Festival prepares to dish up diversity for the community in Uptown Park
Published: Friday, September 20, 2013
Updated: Friday, September 20, 2013 01:09
Oxford’s Uptown Park will transform into a lively cultural celebration for the 11th annual Latin American & Caribbean UniDiversity Festival.
The festival, which runs from 5:30 p.m. to 9:30 p.m. today, is free to the public. Anyone in the community can stop by and grab some authentic Latin food, watch live music and dance performances and shop local vendors’ booths.
The festival kicks off National Hispanic Heritage month, which runs from mid-September to mid-October.
Co-directing the festival is Juanita Tate, director of divisional initiatives at Miami University.
Tate said the festival began because of the huge influx of Latinos in Butler county years ago.
“We wanted to teach people about the Latino heritage, and help them understand,” Tate said. “It’s a good way to learn about and experience another culture.”
Tate has been with the festival all 11 years, working closely with fellow director Jacqueline Rioja Velarde and two teachers from the Talawanda School District, Suzette Shahin and Nadja Hoffmann.
Tate said Miami staff and students also help with the planning, which can begin as early as spring break.
Further tying Talawanda schools to the festival, this year Superintendent Kelly Spivey will give the festival address. Spivey said that while she has been attending the festival for years, this is her first time having an active role participating in the program.
In her address, she plans to discuss the importance of diversity in the schools, university and community.
It is tradition for one of the musical guests to perform at Talawanda Middle School and High School in days prior to the festival. This sneak-peek gets people excited for the festival, while giving those who are unable to make it a glimpse of Latin culture, Tate said.
“Talawanda really values diversity,” Spivey said. “We want to create a welcoming environment for everyone.”
An inclusive environment is important, as Talawanda School District serves students with about twenty different primary languages. Often times, when professors of other languages or cultures come to teach at Miami, their children attend Talawanda schools, creating a pool of diversity.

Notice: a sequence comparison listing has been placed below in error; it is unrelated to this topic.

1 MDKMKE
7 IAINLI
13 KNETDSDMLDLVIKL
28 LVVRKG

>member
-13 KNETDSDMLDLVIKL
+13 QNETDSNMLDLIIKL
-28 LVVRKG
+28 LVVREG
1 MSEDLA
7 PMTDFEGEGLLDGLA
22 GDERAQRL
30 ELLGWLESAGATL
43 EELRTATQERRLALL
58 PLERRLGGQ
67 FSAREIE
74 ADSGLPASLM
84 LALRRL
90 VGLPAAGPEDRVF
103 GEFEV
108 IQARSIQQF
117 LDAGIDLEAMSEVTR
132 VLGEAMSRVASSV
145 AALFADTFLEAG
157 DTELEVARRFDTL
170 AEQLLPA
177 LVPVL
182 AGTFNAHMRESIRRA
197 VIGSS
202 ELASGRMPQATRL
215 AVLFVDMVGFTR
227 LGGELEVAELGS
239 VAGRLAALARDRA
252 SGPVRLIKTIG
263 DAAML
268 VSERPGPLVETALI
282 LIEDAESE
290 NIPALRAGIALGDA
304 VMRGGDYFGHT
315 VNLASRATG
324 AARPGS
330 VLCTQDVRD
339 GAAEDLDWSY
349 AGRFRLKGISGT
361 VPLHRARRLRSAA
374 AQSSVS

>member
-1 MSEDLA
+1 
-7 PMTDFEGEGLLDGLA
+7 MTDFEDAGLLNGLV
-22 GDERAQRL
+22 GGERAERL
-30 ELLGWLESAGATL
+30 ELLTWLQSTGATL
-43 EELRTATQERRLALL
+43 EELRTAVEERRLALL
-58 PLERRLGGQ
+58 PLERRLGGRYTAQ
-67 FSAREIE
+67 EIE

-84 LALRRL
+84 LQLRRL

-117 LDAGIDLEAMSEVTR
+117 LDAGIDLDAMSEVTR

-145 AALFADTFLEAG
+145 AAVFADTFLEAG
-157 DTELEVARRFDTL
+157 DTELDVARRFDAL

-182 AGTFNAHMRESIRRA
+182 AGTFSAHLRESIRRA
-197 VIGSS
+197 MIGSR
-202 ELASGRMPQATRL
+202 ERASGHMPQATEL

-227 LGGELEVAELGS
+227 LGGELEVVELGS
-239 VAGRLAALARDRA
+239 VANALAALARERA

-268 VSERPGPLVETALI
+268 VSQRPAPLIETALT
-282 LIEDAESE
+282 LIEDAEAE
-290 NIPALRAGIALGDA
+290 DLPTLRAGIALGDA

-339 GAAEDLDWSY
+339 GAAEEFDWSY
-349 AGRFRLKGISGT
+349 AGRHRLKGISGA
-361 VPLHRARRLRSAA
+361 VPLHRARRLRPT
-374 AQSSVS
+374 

“We have students who fall into five categories: Asian, Hispanic, multiracial, black or white,” Spivey said. “About 9 percent of those students fall into a category other than white, and 2 percent are Hispanic.”
Tate said the event has grown bigger each year it is put on.
“We always try to add something new,” Tate said, explaining that could mean different dancers, more bands or new vendors.
A local group, the Oxford Gourd and Drum Ensemble (OGADE), will be performing for the first time at this year’s event.
Other exciting features include informational booths from Miami organizations and an appearance from Amazon John, who arrives at the festival with many animals, including alpacas, llamas, spiders and boa constrictors.
Occupying one of the booths will be Sigma Lambda Beta and Sigma Lambda Gamma, Miami’s international fraternity and sorority.
President of Sigma Lambda Beta, Miami senior Wally Maldonado, said he and senior Marisol Torres, president of Sigma Lambda Gamma, will be MC’s for the event. The organization will also have a table where they will sell Mexican Coca-Cola and handmade bracelets, according to Maldonado.
Because Sigma Lambda Beta just returned to Miami’s campus last spring, this is its first year getting involved with the festival. However, Maldonado said he has attended in the past and especially enjoyed the music and food.
“There was a long line for the food last year, and it’s going to be from the same vendors this year,” Maldonado said. “It is nice seeing everybody from different backgrounds come together.”
Miami celebrates the UniDiversity program throughout the entire fall semester. Other events include the study abroad fair, a quinoa-tasting and cooking competition, a talk about science fiction literature in Latin America and a film festival.
People can stop by the Center for American and World Cultures in MacMillan Hall on Miami’s campus to pick up a pamphlet detailing the events, or to learn more about other countries and cultures.